Take a moment. Think about the most carefree day you’ve ever had and put yourself there. Maybe you’re outside reading? Relaxing with friends? The sun is shining. The birds are singing. Ah, you take a deep breath … then
Someone smacks a piece of paper in front of you, tells you to answer every single question on it before a timer runs out, and then says that how you score on this piece of paper will determine the course of the rest of your life. Go.
What the! Your palms start sweating, your hands shaking, your eyeballs buzzing. “I didn’t ask for this!” You shout to the sky.
Sorry if I just ruined your favorite memory. Luckily for you, though, this will never in a million years actually happen. But we’ve all experienced that moment of panic on the day of a test, right? That heart-pounding-adrenaline nervousness pumping through your veins. That’s because we’re human and humans have something called a “fight or flight” response. Originally used to help your ancestors while they were out hunting wild animals, that instinct now unfortunately kicks in when you have a threatening exam sitting in front of you and makes your brain scream, “Panic!”
But have you also noticed that if you put in enough studying beforehand, your test day panic almost dissolves? Maybe you even feel — dare I say — a little confident. That’s because you came into the test prepared. Someone didn’t suddenly smack it down in front of you and tell you to complete it — no, you knew exactly what you were getting into and you felt prepared to dominate it.
That’s what test prep does for standardized tests. It prepares you not only for the questions you’ll see on the test, but also prepares your mind so you can control those stressful “fight or flight” thoughts and confidently dominate the GRE, SAT, GMAT, or any other exam. Here’s how:
1. Test prep helps you get familiar with the exam
Use the time you spend test prepping to get cozy with the exam. Seriously. Get to know it like an old friend — its quirks, its likes and dislikes, what makes it tick — know it so well that it becomes predictable. (“Oh, another ‘find the area of a square’ question, GRE? That is so like you”).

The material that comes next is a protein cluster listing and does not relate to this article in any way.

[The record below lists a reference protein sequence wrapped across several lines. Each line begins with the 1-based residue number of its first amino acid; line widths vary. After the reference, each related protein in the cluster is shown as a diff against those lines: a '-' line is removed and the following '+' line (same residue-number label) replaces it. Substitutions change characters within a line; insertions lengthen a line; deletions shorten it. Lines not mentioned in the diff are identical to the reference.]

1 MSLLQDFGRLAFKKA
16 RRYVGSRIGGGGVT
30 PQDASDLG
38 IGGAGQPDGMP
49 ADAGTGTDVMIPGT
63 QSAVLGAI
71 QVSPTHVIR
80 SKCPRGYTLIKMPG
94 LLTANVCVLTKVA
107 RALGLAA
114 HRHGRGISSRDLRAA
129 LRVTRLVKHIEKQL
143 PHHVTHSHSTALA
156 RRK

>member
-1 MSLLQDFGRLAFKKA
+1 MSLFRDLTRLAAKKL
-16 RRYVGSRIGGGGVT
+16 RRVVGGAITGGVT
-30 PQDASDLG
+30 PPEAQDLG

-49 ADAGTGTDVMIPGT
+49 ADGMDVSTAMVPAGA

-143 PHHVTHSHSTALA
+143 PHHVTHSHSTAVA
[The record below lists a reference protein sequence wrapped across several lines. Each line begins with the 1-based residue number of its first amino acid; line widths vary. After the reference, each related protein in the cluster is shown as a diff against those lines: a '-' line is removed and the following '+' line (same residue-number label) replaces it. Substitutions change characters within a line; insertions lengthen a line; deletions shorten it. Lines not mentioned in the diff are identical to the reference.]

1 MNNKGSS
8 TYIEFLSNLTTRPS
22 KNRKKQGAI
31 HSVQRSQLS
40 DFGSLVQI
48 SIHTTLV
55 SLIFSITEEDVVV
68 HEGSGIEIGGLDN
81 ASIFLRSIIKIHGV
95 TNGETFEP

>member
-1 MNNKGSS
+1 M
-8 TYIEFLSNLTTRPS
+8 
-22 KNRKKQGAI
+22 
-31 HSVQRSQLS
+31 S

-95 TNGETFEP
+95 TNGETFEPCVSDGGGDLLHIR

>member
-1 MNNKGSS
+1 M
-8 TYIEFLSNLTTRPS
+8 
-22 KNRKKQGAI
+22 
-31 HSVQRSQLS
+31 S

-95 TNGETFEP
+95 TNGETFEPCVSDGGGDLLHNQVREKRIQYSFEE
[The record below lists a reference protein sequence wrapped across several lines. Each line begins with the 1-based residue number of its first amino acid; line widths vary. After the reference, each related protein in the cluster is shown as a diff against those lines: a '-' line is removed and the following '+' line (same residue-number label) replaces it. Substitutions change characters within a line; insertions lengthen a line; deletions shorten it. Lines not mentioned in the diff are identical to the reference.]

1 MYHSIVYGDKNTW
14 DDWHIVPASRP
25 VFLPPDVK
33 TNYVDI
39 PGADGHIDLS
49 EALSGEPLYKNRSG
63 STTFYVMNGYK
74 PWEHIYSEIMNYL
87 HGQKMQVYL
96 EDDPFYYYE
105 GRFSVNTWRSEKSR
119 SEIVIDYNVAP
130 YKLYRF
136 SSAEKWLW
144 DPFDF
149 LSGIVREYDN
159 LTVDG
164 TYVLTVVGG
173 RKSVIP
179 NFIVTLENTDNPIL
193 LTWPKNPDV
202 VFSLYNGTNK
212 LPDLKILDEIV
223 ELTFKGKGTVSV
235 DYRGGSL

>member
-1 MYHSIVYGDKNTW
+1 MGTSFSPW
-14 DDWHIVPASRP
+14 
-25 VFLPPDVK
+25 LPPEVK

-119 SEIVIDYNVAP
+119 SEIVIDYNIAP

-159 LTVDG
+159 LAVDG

The more familiar the test, the less intimidated you’ll be by its various questions — and therefore, more confident and less stressed.
2. Test prep gives you time to learn how to manage your thoughts
It’s easy to let negative thoughts consume your mind on test day, and when they do, you might start to feel out of control and helpless. That’s not conducive to good test taking, so learn how to manage those negative thoughts while you prep.
How? Start shutting down your negative thoughts as you go through your practice questions and tests. If you get a question wrong and start putting yourself down, catch it right then and there and flip it around. Make a conscious effort to turn thoughts like “this is unfair, I hate that I have to take this test,” into “hey, you know what? I may not be able to pick what questions come my way, but I am confident that I can answer them to the best of my ability.”
Make it a habit. By the time test day rolls around you’ll be your own confidence coach.
3. Test prep is a safe environment to make mistakes and learn from them
When you’re test prepping, no one is judging you or grading you. This is your chance to let go and makes some errors. It’s just you and your practice questions, so go ahead and shamelessly make mistakes! All it does is tell you the areas that you need to focus on to improve your score. Be honest with yourself about the areas that need improvement and you’ll be shocked at how much more relaxed and confident you are on test day.